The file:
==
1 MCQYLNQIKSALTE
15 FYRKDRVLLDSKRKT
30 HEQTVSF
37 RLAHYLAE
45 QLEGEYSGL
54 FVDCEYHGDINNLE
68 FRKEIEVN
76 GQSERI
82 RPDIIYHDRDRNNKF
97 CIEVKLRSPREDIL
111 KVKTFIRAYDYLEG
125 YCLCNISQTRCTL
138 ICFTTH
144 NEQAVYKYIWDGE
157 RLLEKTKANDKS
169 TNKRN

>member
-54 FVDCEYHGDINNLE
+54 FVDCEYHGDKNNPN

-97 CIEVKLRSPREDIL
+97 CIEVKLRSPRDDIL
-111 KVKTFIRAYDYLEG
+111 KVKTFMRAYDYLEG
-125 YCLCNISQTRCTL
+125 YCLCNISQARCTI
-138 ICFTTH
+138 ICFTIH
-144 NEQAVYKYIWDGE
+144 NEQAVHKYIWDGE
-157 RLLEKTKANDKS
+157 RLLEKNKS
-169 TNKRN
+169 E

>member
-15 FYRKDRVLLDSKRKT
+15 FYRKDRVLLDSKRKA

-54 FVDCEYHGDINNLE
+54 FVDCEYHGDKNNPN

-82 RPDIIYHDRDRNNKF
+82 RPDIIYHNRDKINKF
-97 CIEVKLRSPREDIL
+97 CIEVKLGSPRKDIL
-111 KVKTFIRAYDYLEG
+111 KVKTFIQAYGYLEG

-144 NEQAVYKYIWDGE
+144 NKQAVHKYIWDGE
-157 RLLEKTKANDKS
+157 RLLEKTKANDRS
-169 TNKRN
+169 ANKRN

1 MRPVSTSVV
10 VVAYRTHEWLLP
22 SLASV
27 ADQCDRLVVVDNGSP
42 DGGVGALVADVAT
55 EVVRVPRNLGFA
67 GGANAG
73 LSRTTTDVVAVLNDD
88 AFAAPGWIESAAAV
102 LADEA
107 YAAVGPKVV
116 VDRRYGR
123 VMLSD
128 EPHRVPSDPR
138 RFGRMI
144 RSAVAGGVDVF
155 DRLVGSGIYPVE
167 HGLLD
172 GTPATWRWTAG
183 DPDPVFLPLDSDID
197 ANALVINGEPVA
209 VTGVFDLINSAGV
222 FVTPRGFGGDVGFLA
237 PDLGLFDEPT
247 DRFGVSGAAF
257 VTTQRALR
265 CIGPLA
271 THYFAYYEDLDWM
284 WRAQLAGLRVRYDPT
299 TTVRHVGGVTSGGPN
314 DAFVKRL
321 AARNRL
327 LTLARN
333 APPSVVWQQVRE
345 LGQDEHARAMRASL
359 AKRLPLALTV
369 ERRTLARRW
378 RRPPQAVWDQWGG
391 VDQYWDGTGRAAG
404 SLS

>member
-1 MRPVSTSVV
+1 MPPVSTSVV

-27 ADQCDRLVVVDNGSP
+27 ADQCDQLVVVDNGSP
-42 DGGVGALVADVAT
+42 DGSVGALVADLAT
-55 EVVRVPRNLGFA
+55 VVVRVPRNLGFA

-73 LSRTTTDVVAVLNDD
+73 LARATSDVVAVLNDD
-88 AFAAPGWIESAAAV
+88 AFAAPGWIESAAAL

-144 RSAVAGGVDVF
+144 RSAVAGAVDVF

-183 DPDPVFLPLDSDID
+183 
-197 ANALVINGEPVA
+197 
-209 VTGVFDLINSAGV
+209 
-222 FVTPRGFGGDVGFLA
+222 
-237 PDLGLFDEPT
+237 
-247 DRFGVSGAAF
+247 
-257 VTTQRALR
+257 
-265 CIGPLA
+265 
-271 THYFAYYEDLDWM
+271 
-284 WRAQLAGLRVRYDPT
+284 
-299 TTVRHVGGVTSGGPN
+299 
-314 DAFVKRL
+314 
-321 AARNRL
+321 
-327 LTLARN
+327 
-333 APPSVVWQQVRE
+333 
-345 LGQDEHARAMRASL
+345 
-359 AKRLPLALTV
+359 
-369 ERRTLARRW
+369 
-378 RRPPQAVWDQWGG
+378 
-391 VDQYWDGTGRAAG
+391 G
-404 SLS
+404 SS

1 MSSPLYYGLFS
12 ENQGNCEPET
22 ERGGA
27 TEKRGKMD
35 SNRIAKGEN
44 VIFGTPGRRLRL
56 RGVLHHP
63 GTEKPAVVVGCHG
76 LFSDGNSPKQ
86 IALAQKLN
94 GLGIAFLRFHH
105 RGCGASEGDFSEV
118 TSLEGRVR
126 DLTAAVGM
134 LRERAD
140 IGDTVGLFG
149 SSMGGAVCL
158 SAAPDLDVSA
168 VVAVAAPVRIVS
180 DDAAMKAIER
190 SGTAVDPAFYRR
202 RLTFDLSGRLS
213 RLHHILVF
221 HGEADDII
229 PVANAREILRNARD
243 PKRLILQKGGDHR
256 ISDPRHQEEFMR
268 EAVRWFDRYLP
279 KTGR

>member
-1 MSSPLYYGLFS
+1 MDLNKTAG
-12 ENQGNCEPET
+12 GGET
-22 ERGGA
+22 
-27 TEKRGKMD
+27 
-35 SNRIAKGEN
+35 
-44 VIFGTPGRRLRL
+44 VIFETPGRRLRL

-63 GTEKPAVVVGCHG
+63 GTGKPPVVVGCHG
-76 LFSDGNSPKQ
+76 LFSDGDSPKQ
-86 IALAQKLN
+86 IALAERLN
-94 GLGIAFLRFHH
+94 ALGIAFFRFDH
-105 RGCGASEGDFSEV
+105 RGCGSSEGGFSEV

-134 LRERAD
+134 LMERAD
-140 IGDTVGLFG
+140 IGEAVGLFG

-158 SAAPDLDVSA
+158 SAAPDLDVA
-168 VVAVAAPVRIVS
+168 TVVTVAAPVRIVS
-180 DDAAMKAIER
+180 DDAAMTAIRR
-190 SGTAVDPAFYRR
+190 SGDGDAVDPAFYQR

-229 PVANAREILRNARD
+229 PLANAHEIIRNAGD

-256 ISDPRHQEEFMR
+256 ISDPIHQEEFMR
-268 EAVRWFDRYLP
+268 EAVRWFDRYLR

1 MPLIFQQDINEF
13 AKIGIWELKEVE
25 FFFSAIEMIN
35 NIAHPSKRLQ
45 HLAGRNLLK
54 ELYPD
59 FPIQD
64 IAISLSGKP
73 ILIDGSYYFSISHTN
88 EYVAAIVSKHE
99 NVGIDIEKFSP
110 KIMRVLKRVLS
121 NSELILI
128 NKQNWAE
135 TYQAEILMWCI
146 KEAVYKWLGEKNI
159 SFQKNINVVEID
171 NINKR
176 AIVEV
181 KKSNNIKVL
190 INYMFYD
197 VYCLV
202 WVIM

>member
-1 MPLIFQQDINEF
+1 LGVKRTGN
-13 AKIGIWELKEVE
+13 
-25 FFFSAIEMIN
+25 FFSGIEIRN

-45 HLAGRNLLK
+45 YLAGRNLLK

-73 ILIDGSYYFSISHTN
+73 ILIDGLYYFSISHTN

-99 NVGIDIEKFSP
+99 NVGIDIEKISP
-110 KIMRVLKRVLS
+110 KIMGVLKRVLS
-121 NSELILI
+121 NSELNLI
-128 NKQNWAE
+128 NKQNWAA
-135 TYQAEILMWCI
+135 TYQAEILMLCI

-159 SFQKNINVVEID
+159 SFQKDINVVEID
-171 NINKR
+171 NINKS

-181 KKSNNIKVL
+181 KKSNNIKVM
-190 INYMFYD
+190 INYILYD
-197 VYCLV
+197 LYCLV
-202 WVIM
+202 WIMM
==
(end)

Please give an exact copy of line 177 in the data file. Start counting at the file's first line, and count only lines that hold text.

>member